Wednesday, October 10, 2012
Killaby wants to open an artist’s studio, something she believes the East Texas area desperately needs.
LINDALE Maureen Killaby holds a law degree, but she hasn’t really practiced law in more than a decade. You could say she traded the scales of justice for the chance to show others how to illustrate the human body and landscapes correctly to scale.
“Teaching a child is the greatest gift you can give a child,” she said from her home and studio in Lindale, where she provides private lessons on the Sight-Size Method. The Sight-Size Method is a method of constructing realistic drawings with great accuracy that has been used to teach drawing for centuries. It is a method by which anyone with any amount of drawing experience can set up and execute a realistic drawing. “It just seems like God put this in my heart to teach.”
Killaby began her artistic career as a working artist in 2001 when she lived in the Pacific Northwest states of Oregon and Washington. She has since received commissions for her art from customers in East Texas, Arizona, Wisconsin and other areas. In 2004, she moved to Lindale. Within two years, she was teaching art classes at Tyler Junior College’s School of Continuing Studies, a job she still holds. She also conducts workshops at the Creative Arts Center in Dallas, where she teaches her drawing techniques.
“I’ve been working at TJC for six and a half years now … teaching a drawing realism class,” she said. “Privately, I teach the classical approach, where... it’s more about the technique. It’s the oohs and the aahs that really get them. That is what really attracts most people in the very beginning. What they’re seeing is the candy, the icing and the cake, but this is where it truly begins.”
She has become a recognized name in the East Texas art world. In May, Tyler mayor Barbara Bass commissioned Killaby to create a piece of artwork as a gift to the mayor of Tyler’s sister city in San Miguel, Mexico.
Killaby Fine Art provides high-quality fine portraits and artwork from photographs. She accepts commissions for portraiture and still life, and she conducts workshops across Texas. Her website lists dozens of awards she has accrued since 2008 alone from groups such as the Mineola League of the Arts, the Breckenridge Fine Arts Center and the Annual River Road Art Show in Baton Rouge, La. The site also lists comments praising her teachings from former students of her workshops.
“Maureen, some question why I’d drive over 700 miles into the Texas heat to attend your workshop,” wrote one man identified merely as Bill. “My reply seems rather empty until I return with the portraits from the workshops I’ve attended. Then I don’t need to say anything else. I show them the portrait. People are usually speechless for a minute or more while they study the portrait and think, “How did he do that?”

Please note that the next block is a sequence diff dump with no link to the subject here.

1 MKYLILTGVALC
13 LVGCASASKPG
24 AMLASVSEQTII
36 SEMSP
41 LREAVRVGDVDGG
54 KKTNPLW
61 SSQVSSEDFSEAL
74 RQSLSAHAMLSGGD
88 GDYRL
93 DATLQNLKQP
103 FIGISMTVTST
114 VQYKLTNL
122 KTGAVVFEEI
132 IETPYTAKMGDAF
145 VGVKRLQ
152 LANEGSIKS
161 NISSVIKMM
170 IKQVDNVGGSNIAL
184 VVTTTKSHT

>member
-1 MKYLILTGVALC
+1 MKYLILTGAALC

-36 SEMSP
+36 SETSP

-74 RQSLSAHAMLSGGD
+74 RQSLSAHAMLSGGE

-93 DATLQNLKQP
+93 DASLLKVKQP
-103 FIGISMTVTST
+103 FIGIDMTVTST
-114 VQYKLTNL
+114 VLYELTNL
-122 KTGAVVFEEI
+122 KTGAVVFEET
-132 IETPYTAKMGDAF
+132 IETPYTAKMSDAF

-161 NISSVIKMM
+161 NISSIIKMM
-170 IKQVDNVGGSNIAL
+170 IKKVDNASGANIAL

Bill went on to say that he did not believe another instructor in the south has “the skill to pull these artistic qualities out of me.”
Among her students is Natalie Koop, an 18-year-old artist from Whitehouse who forewent college to train intensively under Killaby. “One day, (Natalie) came to me and asked, ‘Do you think it’s better to go to art school and get a degree or study with you?’ I said to her, ‘You have to decide: Do I want a degree? Do I want that piece of paper? Sure, it’s great to have that piece of paper if you want to be an illustrator or go to design school.’”
Killaby doesn’t teach an artist to be an illustrator or a tracer or a drawer with no concept of depth perception. She teaches traditional art, classical art and Sight-Size method drawing.
“This is what I want to do for my career,” Koop said. “I don’t want to go to college because they teach me in different techniques that I’m not used to.”
Killaby has other students, like Janet Morrison, a retired teacher from Athens who seems hellbent on hanging on to her tracing box. When she and her husband retired not too long ago, Morrison got the itch to draw. She has no aspirations of reaching Koop’s goals as a career artist and painter, but she wants to perfect her hobby.
“I just think I’m too old to start from the beginning and learn,” said Morrison, who attended Killaby’s TJC class for about two years before beginning private lessons this summer. “I had never drawn before when I took my first class with her.”
Killaby wants to open an artist’s studio, something she believes the East Texas area desperately needs. She is open to several locations, but one space she has identified has five rooms and could accomodate her early plans. She wants to offer water media, sculpture, drawing with a live model and oil paintings, with a student store for supplies and a private class for nude artistry. But she needs sponsorship and student commitments to handle expenses, which include $1,200 a month for rent and utilities.
“I need a couple of artists, actually five or six, who want to make a commitment... We just need the money, the sponsorships, the donations,” Killaby said. “I spend more of my time teaching here because this is where my heart is. Don’t get me wrong, I love teaching at TJC, but deep down in my heart, this is where God has landed me.”